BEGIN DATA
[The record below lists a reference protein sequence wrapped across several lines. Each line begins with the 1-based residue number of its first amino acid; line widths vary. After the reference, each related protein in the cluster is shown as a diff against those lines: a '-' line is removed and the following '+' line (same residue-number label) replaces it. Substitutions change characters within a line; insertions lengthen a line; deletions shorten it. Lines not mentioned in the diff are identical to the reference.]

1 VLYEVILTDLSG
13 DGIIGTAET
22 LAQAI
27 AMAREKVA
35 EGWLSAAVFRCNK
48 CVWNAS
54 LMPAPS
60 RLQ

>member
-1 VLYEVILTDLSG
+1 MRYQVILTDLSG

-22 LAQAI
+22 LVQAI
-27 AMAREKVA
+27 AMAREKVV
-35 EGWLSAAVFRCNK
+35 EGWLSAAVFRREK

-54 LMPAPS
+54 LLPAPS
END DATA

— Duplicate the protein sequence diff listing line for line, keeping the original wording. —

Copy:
[The record below lists a reference protein sequence wrapped across several lines. Each line begins with the 1-based residue number of its first amino acid; line widths vary. After the reference, each related protein in the cluster is shown as a diff against those lines: a '-' line is removed and the following '+' line (same residue-number label) replaces it. Substitutions change characters within a line; insertions lengthen a line; deletions shorten it. Lines not mentioned in the diff are identical to the reference.]

1 VLYEVILTDLSG
13 DGIIGTAET
22 LAQAI
27 AMAREKVA
35 EGWLSAAVFRCNK
48 CVWNAS
54 LMPAPS
60 RLQ

>member
-1 VLYEVILTDLSG
+1 MRYQVILTDLSG

-22 LAQAI
+22 LVQAI
-27 AMAREKVA
+27 AMAREKVV
-35 EGWLSAAVFRCNK
+35 EGWLSAAVFRREK

-54 LMPAPS
+54 LLPAPS